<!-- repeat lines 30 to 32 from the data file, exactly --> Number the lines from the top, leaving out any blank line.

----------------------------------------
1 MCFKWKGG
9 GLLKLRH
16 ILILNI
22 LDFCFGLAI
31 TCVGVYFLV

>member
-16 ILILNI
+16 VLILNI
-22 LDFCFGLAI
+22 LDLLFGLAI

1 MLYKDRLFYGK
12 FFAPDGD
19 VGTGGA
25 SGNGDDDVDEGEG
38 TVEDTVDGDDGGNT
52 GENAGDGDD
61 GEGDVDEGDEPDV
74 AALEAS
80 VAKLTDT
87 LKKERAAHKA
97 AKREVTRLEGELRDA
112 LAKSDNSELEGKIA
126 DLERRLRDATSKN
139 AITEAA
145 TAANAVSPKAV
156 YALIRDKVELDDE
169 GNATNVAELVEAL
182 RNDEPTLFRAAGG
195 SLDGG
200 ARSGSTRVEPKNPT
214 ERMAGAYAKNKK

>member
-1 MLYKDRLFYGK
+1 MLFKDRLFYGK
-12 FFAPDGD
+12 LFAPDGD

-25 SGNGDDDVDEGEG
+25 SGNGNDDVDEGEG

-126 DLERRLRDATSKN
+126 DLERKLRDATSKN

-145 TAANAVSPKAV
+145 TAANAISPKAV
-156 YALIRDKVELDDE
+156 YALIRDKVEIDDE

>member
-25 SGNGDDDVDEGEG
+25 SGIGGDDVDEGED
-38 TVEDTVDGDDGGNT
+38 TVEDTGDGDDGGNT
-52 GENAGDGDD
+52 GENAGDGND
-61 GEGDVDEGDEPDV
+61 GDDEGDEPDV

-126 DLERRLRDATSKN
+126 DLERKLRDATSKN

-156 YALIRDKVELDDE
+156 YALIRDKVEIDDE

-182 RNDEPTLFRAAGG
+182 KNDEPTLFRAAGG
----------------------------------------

200 ARSGSTRVEPKNPT
214 ERMAGAYAKNKK

>member